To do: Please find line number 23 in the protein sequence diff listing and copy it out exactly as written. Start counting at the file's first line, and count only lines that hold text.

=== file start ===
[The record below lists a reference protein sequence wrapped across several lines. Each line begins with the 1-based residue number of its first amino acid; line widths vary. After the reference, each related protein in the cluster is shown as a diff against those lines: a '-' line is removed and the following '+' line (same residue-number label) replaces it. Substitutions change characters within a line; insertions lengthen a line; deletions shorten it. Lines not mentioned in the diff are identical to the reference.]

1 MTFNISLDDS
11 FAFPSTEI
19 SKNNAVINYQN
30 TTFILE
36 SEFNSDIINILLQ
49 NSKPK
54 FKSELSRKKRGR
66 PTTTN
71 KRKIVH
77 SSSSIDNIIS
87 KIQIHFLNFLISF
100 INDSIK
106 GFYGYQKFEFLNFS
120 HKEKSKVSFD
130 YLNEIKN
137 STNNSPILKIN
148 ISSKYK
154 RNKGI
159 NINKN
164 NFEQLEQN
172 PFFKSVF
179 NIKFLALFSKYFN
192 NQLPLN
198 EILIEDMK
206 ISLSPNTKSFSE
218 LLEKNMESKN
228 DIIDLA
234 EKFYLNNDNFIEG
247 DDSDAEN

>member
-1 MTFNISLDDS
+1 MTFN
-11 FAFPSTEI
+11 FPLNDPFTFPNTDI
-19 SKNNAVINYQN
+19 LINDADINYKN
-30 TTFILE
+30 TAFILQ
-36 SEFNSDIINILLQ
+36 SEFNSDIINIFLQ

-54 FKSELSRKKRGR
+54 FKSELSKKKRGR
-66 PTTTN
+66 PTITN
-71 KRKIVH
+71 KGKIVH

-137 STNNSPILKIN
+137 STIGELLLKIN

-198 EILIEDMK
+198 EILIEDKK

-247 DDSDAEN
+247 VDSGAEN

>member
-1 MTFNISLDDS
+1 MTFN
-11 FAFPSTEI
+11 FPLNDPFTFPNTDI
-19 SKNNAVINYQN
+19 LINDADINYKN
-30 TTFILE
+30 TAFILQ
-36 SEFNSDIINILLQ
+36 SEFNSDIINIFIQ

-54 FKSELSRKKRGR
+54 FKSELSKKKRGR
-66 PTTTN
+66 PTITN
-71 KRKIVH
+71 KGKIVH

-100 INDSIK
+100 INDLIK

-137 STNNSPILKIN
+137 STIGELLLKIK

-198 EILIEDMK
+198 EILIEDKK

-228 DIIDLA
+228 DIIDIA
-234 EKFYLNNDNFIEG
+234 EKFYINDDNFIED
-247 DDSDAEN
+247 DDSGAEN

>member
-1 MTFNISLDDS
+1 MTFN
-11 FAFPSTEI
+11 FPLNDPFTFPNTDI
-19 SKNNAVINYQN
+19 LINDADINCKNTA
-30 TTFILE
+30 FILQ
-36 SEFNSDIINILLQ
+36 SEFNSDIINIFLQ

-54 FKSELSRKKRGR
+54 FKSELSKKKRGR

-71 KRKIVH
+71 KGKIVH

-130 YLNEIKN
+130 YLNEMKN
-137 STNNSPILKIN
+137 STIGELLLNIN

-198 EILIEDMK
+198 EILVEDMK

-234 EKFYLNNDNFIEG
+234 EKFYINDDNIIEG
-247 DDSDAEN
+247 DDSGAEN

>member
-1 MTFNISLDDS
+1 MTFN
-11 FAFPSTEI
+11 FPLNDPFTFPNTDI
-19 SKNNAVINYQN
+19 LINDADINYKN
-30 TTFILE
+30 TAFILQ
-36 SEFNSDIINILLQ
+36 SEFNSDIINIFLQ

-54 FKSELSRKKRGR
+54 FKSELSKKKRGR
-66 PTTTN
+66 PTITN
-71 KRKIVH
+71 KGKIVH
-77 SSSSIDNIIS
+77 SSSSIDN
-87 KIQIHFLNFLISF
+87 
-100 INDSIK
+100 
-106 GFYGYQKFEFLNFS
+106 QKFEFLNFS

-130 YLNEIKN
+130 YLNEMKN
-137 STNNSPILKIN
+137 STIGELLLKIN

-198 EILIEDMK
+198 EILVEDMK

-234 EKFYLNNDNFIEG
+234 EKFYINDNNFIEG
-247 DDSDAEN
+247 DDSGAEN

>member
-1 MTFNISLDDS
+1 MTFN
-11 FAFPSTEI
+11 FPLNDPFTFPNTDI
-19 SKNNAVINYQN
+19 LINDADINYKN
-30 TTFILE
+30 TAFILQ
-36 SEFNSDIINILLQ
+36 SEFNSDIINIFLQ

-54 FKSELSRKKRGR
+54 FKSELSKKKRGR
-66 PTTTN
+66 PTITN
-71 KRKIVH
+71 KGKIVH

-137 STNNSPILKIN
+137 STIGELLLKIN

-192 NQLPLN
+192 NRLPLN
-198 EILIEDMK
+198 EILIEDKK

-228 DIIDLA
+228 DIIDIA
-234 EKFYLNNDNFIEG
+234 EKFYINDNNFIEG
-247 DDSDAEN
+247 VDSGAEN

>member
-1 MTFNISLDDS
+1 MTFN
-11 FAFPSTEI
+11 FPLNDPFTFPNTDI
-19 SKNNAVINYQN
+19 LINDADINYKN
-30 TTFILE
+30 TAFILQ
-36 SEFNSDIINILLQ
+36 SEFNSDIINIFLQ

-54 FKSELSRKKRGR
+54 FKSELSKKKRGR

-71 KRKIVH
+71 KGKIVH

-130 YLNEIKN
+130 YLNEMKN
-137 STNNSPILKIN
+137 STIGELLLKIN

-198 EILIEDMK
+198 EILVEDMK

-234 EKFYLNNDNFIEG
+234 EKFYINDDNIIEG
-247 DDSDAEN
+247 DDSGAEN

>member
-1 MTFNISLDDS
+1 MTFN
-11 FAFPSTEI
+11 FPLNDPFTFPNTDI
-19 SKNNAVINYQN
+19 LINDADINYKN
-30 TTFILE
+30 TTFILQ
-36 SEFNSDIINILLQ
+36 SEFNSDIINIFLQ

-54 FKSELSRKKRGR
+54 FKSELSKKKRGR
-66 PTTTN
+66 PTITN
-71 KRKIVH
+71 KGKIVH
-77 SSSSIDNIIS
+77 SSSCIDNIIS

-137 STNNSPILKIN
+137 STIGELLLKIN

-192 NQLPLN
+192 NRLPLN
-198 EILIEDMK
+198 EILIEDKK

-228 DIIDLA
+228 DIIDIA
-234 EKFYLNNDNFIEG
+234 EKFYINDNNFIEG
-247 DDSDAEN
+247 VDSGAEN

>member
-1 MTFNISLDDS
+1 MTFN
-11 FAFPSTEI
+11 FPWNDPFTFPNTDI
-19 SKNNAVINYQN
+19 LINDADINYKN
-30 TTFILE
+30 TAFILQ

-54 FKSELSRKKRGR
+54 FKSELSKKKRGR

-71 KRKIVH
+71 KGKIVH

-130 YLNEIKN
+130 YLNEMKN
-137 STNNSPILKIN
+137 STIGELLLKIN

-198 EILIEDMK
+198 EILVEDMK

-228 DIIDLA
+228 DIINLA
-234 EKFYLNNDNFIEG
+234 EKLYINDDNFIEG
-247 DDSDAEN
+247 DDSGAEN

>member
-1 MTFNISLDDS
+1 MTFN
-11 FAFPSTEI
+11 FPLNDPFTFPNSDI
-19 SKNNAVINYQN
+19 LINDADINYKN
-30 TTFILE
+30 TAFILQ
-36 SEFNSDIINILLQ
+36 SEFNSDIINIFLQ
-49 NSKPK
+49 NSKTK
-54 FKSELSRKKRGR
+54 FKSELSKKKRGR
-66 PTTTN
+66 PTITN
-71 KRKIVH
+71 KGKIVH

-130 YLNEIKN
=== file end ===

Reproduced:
179 NIKFLALFSKYFN